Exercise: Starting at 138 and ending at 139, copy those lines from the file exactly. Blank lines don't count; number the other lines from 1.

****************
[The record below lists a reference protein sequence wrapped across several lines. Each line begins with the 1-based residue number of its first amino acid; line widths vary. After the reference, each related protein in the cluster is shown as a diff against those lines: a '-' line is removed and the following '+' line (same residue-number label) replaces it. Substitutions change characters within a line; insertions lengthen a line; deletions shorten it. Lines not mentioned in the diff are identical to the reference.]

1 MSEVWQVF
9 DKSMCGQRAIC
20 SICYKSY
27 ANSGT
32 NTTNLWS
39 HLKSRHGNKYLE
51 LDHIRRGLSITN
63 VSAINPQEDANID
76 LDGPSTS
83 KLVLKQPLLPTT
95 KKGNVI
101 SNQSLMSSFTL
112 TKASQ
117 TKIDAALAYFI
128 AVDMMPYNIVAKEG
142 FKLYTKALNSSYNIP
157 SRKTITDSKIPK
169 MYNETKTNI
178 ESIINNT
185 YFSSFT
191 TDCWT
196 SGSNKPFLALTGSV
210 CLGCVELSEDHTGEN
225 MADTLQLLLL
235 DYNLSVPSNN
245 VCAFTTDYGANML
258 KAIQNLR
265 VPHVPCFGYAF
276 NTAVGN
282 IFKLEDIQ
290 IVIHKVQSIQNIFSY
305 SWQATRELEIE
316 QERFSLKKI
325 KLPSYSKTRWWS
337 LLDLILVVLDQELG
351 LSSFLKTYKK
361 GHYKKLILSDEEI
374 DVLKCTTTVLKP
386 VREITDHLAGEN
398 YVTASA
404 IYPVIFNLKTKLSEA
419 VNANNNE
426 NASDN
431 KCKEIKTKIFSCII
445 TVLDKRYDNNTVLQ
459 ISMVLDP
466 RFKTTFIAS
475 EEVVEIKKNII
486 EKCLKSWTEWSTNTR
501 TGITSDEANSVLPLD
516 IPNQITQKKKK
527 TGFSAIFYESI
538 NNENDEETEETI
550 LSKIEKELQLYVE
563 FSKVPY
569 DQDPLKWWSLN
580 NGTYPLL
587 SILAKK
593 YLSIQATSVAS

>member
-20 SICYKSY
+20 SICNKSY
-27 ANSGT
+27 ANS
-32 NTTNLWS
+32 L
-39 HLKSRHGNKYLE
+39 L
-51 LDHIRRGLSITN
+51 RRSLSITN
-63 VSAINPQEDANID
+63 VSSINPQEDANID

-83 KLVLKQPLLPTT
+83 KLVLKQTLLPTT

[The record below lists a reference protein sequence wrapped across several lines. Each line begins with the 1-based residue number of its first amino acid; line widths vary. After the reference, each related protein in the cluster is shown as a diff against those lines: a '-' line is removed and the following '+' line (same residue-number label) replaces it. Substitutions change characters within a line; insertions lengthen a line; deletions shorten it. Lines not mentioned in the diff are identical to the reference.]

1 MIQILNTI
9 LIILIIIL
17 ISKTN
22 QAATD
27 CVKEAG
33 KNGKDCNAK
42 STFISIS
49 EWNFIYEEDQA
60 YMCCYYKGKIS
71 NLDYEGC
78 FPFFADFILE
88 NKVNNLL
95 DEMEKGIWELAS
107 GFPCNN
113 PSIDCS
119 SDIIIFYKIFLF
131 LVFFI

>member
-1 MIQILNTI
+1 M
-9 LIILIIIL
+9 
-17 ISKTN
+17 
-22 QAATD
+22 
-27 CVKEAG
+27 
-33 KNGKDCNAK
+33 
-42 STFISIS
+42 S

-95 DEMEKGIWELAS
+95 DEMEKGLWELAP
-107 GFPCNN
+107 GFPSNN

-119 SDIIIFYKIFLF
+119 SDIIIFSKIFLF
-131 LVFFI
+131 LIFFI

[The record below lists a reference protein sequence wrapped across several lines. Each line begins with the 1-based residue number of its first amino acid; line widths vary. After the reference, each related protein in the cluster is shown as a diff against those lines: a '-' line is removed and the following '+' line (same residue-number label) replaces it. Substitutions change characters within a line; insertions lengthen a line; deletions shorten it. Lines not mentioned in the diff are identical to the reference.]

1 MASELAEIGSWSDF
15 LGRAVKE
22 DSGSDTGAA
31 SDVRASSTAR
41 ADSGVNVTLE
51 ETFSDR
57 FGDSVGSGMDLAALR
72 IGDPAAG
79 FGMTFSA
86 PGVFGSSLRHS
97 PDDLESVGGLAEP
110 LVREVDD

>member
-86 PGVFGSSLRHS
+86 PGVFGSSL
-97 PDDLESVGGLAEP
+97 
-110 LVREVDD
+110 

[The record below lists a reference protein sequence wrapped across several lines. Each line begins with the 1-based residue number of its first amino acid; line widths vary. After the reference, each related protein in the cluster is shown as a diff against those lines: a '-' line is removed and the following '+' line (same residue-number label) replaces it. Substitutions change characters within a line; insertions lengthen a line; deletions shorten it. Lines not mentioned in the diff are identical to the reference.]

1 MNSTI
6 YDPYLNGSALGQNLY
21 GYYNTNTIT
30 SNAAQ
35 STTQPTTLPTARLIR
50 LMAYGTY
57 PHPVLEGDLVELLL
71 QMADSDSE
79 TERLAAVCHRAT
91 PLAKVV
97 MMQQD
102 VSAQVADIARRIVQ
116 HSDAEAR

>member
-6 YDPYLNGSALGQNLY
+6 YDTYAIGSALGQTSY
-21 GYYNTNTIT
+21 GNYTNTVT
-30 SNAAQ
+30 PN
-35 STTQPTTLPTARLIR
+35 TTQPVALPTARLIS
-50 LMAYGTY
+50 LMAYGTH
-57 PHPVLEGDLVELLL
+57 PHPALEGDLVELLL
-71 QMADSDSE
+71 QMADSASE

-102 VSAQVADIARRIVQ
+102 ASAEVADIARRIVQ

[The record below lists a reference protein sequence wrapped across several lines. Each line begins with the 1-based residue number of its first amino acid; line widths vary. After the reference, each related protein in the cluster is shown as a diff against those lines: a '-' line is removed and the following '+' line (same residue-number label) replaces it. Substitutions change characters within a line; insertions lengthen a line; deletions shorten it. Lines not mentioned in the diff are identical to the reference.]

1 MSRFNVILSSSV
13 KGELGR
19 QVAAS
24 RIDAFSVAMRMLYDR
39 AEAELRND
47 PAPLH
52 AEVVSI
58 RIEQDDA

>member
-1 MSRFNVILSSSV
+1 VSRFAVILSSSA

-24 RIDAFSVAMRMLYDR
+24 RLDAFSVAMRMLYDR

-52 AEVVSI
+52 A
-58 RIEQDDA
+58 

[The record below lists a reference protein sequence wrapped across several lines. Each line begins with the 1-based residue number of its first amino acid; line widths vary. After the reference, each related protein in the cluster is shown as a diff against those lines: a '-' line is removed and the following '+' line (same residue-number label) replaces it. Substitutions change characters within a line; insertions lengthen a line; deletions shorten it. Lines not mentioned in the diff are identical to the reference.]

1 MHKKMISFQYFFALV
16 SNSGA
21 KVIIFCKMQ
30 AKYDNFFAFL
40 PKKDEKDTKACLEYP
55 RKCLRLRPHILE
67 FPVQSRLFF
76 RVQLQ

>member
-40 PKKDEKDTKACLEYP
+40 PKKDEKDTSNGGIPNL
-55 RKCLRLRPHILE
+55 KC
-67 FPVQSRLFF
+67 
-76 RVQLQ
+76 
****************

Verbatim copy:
1 MNSTI
6 YDPYLNGSALGQNLY